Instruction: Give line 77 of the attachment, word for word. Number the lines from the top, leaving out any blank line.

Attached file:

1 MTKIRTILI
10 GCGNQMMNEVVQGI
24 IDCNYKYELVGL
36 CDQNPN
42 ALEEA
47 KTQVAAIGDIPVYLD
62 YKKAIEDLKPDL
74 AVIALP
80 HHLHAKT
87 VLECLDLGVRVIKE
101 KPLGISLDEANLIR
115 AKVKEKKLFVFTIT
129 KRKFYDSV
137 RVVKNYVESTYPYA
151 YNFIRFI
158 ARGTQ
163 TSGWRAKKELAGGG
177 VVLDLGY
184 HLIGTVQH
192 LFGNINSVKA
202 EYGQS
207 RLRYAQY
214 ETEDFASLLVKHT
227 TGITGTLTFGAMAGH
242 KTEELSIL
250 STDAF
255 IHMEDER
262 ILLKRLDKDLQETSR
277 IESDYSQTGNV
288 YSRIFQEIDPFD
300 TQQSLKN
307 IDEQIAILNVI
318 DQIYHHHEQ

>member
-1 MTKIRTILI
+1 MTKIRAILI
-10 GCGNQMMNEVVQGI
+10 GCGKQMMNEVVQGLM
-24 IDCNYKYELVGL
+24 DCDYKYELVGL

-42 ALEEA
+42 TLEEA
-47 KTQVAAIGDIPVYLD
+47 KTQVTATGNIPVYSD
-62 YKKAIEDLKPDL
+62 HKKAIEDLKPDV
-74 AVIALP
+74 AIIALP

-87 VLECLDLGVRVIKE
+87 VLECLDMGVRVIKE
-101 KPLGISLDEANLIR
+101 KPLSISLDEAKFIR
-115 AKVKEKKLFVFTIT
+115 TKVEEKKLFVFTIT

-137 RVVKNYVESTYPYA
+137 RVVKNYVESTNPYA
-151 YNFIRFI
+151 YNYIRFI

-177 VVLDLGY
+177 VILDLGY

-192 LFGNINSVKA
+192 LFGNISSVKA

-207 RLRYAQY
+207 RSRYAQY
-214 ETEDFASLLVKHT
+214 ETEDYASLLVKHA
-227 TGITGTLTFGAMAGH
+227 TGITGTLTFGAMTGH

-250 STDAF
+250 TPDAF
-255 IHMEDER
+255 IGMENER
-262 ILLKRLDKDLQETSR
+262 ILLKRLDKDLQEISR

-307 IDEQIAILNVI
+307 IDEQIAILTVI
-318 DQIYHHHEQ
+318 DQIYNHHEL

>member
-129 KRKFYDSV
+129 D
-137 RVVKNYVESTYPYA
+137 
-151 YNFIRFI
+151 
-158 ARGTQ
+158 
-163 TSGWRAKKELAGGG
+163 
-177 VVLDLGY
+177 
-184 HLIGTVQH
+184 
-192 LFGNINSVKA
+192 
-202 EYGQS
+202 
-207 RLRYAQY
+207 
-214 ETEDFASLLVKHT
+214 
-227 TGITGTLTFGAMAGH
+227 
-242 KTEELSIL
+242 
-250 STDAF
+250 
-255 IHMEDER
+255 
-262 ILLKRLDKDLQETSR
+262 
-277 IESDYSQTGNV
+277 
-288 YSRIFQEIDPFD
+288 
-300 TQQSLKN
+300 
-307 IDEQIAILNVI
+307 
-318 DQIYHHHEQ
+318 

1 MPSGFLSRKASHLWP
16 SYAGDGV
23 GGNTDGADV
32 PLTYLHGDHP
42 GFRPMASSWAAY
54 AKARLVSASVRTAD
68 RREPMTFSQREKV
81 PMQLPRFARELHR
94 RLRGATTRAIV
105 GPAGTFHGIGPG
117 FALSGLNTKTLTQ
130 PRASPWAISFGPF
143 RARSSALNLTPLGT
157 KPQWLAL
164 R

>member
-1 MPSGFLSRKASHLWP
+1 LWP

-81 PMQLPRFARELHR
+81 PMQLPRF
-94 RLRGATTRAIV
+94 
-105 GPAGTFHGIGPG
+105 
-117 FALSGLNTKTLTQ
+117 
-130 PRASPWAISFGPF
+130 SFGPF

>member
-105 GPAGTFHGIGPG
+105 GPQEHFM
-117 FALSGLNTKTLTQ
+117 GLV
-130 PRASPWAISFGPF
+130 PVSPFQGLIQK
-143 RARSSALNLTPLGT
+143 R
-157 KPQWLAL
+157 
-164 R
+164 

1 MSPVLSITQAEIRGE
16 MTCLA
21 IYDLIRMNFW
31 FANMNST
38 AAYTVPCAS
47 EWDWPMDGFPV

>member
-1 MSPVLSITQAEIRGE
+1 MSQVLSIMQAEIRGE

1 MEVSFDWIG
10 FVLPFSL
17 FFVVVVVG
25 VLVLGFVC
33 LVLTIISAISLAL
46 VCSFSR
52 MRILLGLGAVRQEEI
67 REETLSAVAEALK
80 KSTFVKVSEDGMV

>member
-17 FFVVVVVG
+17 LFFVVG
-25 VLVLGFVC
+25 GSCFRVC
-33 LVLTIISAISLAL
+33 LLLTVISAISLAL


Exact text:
-318 DQIYHHHEQ